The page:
This is another lesson of WW2: losses of even the biggest battles including lost aircraft were not so devastating as common wisdom is suggesting. Much more German aircraft were lost because RAF/USAAF bombing than in both Eastern Front and Mediterranean. Even quite conservative estimates of USSBS are giving figure of 18 500 destroyed German aircraft in production because strategic air war of RAF and USAAF. The death spiral of Luftwaffe had many features including poor training because lack of fuel and other negative results of strategic air war. Poor training increased heavily non-operational losses. 10 000 well trained new pilots with 400 flying hours could have meant as much as 1 200 000 tons of aviation fuel for that training. However especially after mid point of 1943 they never were able to give that share of aviation fuel. General Galland and several pilots admitted that pale fact.

Sad to say the truth for tank enthusiasts and apostles of armies but land warfare didn't play main role in WW2. Tanks were not war winners, men of Panzer Lehr and Leibstandarte division in Normandy surely realized it. It also explained why Americans were not in trouble with there "poor Sherman tanks". First - they were not so poor at all. And second - they had no reasons so very worry at all. Those who worried about were mostly Germans without no air cover at all losing mobility, the real strength of panzer units compared to infantry divisions.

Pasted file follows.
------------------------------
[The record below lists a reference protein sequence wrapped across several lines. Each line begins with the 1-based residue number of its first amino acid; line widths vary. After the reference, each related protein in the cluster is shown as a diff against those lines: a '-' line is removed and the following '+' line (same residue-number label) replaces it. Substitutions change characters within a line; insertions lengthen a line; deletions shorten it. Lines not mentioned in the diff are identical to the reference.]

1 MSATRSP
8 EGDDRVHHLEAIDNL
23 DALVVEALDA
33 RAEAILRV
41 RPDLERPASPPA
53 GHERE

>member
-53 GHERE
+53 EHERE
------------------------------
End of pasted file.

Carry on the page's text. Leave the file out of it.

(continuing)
In Eastern Front the picture is similar. Though Soviet VVS was relatively poor compared to RAF and USAAF, thanks to sharply cut numbers of German fighters in east, Soviet forces facing mostly horse pulling German infantry divisions had quite easy task to wipe them out in 1944 (but taking heavy losses as always). Interesting but very few people are thinking why Germany left their divisions in east without air cover. The story where Soviet Union is "Germany's main enemy" might be another myth. Because after all the story of abandoned Army Group Center in Belo Russia is underlining the fact the main priority for Germany in 1944 (and even in 1943) was not their armies in east and south but their war production dangerously bombed by western allied air power.